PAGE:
The Antipodes

The Antipodes

The Antipodes

The Antipodes

Excerpt

Brome contracted to compose The Antipodes for the Cockpit Theater in August, 1636. He wrote it during one of London's severest plagues, which began in April, 1636, and lasted until December, 1637. As a result all theaters were ordered closed from May 12, 1636, to October 2, 1637. Although Brome had signed a contract to write exclusively for the Salisbury Court Company, The Antipodes was intended forWilliam Beeston, who, with his father Christopher Beeston, was starting a company of boy actors, known as Beeston's Boys, at the Cockpit Theater. In a signed note appended to the text of the 1640 quarto, Brome writes:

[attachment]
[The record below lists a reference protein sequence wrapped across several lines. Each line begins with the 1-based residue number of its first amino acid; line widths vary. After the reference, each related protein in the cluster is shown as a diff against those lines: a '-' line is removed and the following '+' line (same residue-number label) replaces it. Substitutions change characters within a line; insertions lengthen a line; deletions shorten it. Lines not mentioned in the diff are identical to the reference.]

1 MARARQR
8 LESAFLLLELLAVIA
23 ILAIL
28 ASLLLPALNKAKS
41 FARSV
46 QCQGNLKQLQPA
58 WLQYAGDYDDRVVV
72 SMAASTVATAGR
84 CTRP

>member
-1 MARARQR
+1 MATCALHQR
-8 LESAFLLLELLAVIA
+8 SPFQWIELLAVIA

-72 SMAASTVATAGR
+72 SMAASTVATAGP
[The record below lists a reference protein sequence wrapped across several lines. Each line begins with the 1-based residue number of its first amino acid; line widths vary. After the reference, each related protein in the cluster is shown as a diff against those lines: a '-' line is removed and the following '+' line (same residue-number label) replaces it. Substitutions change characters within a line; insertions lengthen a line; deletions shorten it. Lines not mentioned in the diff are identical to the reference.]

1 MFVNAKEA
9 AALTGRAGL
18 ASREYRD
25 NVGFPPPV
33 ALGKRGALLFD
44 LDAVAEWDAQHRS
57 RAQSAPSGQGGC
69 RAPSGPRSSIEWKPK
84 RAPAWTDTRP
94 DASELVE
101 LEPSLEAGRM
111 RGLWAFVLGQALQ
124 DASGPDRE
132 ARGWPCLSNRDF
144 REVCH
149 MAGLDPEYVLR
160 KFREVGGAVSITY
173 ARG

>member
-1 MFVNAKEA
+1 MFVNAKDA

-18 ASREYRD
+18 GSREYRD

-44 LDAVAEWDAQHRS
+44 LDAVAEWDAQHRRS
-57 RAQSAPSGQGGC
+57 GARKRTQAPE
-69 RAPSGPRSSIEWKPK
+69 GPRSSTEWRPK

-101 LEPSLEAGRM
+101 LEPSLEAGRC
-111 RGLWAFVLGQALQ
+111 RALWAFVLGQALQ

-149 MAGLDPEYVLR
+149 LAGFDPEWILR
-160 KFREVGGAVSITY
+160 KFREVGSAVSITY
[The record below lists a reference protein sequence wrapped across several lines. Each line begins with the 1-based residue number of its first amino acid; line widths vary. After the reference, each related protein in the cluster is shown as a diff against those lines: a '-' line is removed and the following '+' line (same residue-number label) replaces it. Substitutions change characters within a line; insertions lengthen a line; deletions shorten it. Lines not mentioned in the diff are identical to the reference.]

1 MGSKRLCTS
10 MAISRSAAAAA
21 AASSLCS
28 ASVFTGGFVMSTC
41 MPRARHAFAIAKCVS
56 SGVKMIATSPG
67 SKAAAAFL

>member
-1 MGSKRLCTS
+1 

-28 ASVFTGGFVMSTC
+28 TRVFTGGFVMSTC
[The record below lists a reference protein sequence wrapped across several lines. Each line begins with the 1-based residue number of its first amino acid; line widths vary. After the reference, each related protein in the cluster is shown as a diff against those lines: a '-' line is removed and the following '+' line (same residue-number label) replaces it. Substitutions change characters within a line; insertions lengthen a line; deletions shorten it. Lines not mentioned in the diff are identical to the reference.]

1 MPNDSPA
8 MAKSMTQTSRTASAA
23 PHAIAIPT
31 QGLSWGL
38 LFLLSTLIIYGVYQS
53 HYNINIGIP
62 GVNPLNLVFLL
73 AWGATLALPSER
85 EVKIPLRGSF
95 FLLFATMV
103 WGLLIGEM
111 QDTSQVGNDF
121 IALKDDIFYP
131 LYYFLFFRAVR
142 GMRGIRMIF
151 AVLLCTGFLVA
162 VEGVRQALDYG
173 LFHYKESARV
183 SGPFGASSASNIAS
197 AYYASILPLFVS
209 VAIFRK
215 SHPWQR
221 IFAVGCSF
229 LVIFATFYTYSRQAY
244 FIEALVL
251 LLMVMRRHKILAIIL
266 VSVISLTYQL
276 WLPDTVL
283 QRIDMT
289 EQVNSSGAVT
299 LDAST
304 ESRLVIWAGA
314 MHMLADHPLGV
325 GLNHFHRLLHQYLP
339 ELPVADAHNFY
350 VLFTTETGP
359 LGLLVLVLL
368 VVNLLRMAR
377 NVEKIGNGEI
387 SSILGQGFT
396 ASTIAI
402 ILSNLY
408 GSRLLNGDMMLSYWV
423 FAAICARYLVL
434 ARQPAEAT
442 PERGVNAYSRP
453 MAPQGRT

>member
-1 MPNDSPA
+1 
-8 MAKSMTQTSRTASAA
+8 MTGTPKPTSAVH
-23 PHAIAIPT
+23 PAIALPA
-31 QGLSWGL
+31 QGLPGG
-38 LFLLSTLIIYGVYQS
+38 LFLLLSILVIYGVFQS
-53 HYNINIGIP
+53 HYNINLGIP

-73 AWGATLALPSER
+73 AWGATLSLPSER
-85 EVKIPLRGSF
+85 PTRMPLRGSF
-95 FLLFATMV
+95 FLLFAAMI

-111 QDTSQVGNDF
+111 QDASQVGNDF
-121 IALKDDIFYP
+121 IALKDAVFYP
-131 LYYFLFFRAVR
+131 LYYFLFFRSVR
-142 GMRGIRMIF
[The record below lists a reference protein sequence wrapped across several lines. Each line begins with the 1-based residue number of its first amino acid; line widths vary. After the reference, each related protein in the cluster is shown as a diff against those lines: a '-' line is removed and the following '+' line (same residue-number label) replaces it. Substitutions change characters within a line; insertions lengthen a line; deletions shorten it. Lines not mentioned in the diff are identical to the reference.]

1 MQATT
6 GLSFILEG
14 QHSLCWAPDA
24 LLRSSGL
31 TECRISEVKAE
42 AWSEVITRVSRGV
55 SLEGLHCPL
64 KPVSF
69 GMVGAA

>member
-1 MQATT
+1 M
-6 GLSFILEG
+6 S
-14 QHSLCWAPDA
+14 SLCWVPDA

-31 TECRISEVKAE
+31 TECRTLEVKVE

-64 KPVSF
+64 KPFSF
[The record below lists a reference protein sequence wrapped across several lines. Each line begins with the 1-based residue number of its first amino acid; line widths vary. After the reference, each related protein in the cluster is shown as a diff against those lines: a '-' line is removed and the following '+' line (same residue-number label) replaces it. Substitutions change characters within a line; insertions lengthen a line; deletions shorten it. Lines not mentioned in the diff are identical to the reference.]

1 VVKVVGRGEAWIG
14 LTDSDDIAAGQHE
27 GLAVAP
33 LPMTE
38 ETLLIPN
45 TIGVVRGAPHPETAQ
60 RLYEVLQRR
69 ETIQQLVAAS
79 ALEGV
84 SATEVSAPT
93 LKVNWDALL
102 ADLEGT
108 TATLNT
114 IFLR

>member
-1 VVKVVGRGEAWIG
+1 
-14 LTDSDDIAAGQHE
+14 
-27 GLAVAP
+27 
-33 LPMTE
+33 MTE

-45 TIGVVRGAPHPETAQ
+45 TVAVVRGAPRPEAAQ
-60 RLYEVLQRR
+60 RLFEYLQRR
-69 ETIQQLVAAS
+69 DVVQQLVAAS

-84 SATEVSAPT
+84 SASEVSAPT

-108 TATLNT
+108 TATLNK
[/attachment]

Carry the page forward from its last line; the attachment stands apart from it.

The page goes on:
You shal find in this Booke more then was presented upon the Stage, and left out of the Presentation, for superfluous length (as some of the Players pretended) I thoght good al should be inserted according to the allowed Original; and as it was, at first, intended for the Cock-pit Stage, in the right of my most deserving Friend Mr. William Beeston, unto whom it properly appertained; and so I leave it to thy perusal, as it was generally applauded, and well acted at Salisbury Court.

The circumstances behind this anomalous note are explained in two 1640 Requests Proceedings Documents, a complaint filed on February 12 by the Salisbury Court Company, and Richard Brome's answer of March 6 to the charges. According to the documents, in April . . .

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